And, if the real estate market gets as weak as I think it might, perhaps the banks will have to repossess so many houses that they'll find it will be to their advantage to pay us to stay here so this house won't be vacant and subject to vandals and normal deterioration. A friend (who used to be V.P. of a large national bank -- now a coin dealer, at my instigation) tells me that this is very similar to what occurred to many folks during the depression of the '30's. I can think of other interesting possibilities, too - and all of them favor our holding a large mortgage at this time in the real estate cycle. And especially with interest rates at the current levels, it simply makes a lot of sense to me. It not only makes a lot of sense, but I predict that if gold and gold coins do what I expect them to, it will make us a lot of dollars, too.

Of course, most folks refinance their homes in order to buy something (present consumption) or pay off their credit cards (past consumption), so they are simply incurring more debt on their home to save the higher interest rates required by the credit card company. While that may be admirable, what I'm doing is simply moving dollars tied up in equity in our home (costing us about 5% in interest per year) to an investment in gold that has the potential (and a past real track record) of over 200% per year. If you do the math here's what happened between 1970 and 1980: gold rose from $35 to the closing high on 1/21/80 of $825 (the interday high was $875). This means that in ten years, gold rose 2,257% on a closing price basis. You do the rest of the arithmetic if it's important to you to determine an exact annual rate of return, because I don't know how to figure compound interest rates. But it doesn't take a masters degree in mathematics to figure that it's going to be a lot more than what one needs to pay in interest for a larger mortgage on their home now.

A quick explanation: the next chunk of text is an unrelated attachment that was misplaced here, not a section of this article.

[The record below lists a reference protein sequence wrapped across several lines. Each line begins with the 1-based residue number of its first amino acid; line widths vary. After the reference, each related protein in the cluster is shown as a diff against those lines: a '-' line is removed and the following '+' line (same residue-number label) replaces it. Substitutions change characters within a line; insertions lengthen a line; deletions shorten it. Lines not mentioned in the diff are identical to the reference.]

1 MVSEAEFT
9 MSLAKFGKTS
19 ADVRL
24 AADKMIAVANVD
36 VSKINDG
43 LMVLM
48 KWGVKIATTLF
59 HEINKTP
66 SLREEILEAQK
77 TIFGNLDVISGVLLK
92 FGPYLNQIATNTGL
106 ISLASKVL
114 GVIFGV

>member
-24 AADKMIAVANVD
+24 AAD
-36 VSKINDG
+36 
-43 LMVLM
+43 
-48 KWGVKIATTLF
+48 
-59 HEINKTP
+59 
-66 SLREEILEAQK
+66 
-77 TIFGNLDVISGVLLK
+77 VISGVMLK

If you haven't read "Delusions - Stocks, Real Estate, etc" by Jim Willie, I recommend that you do so, paying particular attention to his items numbered 61, 62 & 63. Another excellent editorial is: "The Real Estate Bubble and the Coming Consumer Slowdown" by Cliff Droke. See:


GOLD - the only tangible asset that has stood the test of 6,000 years of human history as a store-of-value, and not someone's liability.